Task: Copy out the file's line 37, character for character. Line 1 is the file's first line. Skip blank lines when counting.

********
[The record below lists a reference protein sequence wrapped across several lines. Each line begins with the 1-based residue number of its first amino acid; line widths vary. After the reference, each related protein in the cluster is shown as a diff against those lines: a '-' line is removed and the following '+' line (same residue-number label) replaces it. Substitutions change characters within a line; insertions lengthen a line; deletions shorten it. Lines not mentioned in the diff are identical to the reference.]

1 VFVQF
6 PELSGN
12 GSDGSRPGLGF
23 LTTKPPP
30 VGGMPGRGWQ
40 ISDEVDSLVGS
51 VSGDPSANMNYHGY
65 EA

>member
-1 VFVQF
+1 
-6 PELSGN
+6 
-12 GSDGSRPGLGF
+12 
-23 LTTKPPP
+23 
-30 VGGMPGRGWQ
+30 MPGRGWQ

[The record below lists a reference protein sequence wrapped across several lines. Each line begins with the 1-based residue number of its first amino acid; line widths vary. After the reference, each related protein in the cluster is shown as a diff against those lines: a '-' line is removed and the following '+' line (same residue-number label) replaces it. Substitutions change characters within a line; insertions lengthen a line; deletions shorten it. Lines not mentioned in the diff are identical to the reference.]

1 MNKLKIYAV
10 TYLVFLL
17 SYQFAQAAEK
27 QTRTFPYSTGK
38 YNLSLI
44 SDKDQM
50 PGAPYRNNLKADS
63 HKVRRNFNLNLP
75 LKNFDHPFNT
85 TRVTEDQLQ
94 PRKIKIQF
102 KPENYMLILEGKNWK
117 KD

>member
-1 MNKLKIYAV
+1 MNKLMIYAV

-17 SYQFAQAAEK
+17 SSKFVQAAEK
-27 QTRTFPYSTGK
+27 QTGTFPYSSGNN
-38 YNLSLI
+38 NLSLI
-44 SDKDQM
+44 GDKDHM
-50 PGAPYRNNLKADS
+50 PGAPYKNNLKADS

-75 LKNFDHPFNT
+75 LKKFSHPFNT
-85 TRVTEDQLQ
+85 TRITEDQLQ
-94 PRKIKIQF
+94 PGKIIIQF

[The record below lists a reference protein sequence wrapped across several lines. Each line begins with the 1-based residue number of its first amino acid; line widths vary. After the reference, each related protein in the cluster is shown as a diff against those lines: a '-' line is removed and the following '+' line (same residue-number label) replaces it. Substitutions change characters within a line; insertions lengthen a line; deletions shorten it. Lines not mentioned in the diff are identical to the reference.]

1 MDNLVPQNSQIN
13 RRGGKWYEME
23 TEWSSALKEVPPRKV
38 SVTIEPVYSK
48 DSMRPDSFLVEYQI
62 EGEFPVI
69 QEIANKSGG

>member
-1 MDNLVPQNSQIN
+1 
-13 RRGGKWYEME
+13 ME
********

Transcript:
+1 MNKLMIYAV